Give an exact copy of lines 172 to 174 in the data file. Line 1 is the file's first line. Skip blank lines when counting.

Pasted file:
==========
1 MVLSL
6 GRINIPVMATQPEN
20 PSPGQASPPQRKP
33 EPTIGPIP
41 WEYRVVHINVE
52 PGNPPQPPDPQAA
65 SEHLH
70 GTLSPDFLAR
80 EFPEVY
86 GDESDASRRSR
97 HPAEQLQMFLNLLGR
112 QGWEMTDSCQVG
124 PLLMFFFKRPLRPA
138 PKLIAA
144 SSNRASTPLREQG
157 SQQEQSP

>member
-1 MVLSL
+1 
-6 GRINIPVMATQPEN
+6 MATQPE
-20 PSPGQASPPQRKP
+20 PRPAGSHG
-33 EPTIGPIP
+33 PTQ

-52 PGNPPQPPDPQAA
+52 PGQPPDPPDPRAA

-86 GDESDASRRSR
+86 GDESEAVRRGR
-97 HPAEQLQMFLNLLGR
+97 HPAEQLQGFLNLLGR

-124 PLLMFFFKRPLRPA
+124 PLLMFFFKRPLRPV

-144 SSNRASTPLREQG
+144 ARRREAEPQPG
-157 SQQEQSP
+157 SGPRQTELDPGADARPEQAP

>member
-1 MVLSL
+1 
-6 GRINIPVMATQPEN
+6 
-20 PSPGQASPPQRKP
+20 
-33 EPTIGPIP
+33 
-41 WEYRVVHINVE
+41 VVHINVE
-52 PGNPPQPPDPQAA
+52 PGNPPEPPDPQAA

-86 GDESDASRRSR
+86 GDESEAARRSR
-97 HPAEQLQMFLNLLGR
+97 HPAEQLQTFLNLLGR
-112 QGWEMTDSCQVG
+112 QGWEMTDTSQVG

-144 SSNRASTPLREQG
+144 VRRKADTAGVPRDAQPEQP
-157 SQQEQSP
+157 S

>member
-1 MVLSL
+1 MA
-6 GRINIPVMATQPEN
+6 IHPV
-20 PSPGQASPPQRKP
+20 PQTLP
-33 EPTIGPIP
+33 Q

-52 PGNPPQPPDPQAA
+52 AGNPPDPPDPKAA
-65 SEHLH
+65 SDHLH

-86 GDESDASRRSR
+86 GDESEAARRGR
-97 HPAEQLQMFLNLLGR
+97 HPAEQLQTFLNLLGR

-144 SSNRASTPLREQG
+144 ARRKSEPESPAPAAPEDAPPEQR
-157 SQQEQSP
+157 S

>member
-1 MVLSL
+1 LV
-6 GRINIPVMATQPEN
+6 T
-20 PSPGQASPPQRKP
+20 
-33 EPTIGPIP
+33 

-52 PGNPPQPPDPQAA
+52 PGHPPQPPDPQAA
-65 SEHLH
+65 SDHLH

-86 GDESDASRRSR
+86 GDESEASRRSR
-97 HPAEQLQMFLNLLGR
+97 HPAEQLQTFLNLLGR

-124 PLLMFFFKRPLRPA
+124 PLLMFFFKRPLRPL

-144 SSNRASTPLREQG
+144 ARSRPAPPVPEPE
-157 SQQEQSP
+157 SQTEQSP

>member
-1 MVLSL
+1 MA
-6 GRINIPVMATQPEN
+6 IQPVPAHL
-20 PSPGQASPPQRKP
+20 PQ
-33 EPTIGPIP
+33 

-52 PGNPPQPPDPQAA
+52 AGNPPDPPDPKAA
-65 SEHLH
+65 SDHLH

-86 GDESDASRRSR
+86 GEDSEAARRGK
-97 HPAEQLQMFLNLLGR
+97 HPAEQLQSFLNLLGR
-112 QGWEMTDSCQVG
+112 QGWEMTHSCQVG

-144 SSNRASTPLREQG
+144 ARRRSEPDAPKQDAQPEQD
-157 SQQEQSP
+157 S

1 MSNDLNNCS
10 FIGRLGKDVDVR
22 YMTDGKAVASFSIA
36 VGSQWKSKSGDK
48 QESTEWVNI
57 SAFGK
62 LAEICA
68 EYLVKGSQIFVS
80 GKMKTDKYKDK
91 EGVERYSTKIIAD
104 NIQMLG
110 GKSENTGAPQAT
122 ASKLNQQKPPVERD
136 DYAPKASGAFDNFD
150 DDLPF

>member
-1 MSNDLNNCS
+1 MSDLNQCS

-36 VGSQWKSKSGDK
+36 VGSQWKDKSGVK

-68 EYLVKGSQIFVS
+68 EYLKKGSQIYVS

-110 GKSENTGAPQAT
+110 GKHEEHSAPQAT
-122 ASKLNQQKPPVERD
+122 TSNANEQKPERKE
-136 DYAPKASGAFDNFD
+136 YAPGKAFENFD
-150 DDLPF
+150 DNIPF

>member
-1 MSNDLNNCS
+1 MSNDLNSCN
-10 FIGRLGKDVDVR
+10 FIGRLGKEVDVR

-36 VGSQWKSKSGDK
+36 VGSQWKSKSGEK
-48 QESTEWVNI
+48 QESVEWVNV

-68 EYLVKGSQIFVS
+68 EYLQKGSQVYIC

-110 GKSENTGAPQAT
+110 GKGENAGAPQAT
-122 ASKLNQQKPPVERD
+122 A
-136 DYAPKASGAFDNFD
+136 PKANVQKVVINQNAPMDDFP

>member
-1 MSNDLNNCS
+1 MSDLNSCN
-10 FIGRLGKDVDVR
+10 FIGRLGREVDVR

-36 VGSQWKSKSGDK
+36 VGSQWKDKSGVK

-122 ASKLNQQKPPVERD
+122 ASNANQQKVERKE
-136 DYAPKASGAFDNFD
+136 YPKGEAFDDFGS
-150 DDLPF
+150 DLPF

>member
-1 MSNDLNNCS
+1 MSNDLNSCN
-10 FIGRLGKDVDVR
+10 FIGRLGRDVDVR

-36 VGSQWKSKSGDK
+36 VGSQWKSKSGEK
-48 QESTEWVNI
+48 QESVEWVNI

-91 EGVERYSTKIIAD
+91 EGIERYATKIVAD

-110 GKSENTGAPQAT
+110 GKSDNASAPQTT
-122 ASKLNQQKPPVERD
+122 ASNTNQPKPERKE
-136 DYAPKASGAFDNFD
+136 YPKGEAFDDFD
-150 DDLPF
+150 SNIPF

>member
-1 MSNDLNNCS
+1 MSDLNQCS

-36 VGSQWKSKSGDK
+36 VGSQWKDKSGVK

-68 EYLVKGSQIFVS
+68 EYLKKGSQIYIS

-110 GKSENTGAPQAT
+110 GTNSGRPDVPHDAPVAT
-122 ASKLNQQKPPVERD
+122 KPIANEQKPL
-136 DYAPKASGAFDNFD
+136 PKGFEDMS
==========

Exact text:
+122 A
-136 DYAPKASGAFDNFD
+136 PKANVQKVVINQNAPMDDFP